This triplet of houses in Québec City defies the modern logic of “highest and best use” and its inherent rule of being “maximally productive.” It flaunts every last morsel of economic thought except one: It is a keeper of history, and provides a vital and extraordinary point of interest in the city’s viewscape, arguably contributing to the profits realized by the city’s tourism efforts. Continue reading The Sham of Highest and Best Use

Capital Building: A View from Washington – Part 3

Click here for Capital Building: A View from Washington – Part 1

Click here for Capital Building: A View from Washington – Part 2


Not Set in Stone: Memorials for the Future

The National Park Service (NPS), the National Capital Planning Commission (NCPC), and Van Alen Institute collaborated on Memorials for the Future, an international ideas competition that took place between March and September 2016. The goal of the competition was not to directly produce new monuments, but to reimagine how we think about, feel, and experience memorials. 

It called for designers, artists and social scientists to develop new ways to commemorate people and events that are more inclusive and flexible, reflect the country’s diversity in history, heritage and culture, and that enrich Washington’s landscape while responding to the limitations of traditional commemoration. 

The jury chose four finalist teams –  Climate ChronographAmerican WildThe IM(MIGRANT) and VOICEOVER – who offered distinct concepts and approaches.

Continue reading Capital Building: A View from Washington – Part 3

Capital Building: A View from Washington – Part 2

Click here for Capital Building: A View from Washington – Part 1


Having finally seen Washington, DC for myself this summer, it was great to connect with this presentation by Marcel Acosta, Executive Director of the National Capital Planning Commission (NCPC), the Federal Planning Agency for America’s Capital. In it he discusses how the city came to be shaped, and how it will continue to be shaped in the future.

Acosta and Beth White, NCPC Commissioner, were guests of the National Capital Commission (NCC) in Ottawa, presenting in September as part of the NCC’s Capital Urbanism Lab public lecture series. Continue reading Capital Building: A View from Washington – Part 2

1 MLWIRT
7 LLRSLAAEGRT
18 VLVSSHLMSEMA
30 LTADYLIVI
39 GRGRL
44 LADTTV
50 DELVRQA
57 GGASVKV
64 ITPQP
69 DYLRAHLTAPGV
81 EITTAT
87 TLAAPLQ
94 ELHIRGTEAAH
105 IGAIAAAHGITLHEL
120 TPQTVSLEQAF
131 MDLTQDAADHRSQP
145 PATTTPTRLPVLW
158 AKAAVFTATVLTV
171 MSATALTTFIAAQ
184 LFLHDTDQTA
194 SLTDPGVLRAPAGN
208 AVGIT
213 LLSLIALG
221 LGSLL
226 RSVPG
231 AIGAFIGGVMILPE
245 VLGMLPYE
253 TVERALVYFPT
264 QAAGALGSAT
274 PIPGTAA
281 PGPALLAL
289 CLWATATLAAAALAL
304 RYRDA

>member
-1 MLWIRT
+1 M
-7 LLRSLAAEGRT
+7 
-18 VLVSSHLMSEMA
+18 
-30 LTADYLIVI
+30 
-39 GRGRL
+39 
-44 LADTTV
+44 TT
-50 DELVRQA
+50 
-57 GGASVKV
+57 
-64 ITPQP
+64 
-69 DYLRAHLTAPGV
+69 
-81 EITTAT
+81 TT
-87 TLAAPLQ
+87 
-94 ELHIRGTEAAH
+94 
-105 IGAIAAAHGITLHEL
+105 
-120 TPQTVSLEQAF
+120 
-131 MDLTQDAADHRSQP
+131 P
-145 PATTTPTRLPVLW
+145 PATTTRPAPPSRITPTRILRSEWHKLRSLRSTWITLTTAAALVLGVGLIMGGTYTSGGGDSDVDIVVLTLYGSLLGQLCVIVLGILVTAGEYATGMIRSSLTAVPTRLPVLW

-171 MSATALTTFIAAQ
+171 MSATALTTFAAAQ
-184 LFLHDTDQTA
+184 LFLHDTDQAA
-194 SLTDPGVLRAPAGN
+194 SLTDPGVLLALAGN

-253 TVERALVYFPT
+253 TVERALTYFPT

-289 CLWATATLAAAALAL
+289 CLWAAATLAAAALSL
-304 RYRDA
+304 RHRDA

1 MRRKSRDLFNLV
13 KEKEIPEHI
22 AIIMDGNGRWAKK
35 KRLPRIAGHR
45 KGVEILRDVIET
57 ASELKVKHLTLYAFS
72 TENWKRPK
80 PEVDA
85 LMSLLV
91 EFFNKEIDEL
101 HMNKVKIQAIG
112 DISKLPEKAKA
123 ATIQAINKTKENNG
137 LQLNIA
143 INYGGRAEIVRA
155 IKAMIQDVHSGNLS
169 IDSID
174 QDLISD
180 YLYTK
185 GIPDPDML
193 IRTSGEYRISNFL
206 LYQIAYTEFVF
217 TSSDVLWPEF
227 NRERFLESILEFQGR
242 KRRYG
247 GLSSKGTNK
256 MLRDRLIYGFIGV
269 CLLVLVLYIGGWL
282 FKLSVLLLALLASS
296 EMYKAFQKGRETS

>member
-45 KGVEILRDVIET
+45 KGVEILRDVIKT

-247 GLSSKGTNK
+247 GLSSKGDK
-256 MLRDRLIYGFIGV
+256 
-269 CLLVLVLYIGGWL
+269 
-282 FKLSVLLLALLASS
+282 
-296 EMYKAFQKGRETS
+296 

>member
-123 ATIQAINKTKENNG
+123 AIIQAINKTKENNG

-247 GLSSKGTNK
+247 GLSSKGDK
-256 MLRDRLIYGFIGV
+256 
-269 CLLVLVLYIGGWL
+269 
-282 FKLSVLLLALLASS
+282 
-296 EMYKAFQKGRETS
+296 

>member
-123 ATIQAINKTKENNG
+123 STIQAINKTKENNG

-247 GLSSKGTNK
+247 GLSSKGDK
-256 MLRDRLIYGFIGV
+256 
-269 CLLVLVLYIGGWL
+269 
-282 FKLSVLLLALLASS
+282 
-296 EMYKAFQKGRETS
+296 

Capital Building: A View from Washington – Part 1

In spite of the oppressive heat and humidity of August in Washington, D.C., I did what I like to do best: I walked around, looked at things and talked to people. This being my first trip to the capital, I focussed on the National Mall, exploring adjacent neighborhoods, and my relentless pursuit of Guastavino tile

In D.C., security is the conversational opener in the same way people elsewhere talk about the weather. 9/11 and the Oklahoma City bombing were cited as the salvo, the traceable moments in time when Everything Changed. Reduced accessibility was visible on the streets, in screening procedures employed at every public building, and in architecturally-based security features. And what you couldn’t see – the behind-the-scenes invisible – hung in the air. Continue reading Capital Building: A View from Washington – Part 1

Looking at Dogs (and Cats) in Windows

It’s simple. It’s brilliant. And it’s better than tv.

Instead of tucking doggy daycare in the back of a building, why not put it out front? Add plate glass windows and a busy pedestrian street and you have universal entertainment and an instant joy generation machine.

In the few minutes I stood there watching, a small crowd gathered –  smiling, laughing and exchanging pleasantries – before carrying on with their day.

Guess we can’t make fun of cat cafés anymore because it seems they’ve had it right all along. 

Looking at Dogs (and Cats) in Windows
Streetside visitors to Ma Langue Aux Chats on Rue St. Paul in Quebec City, QC

 

Looking at Dogs (and Cats) in Windows
Curious cat and visitor

 

Exploring the intersection of people, their homes, and communities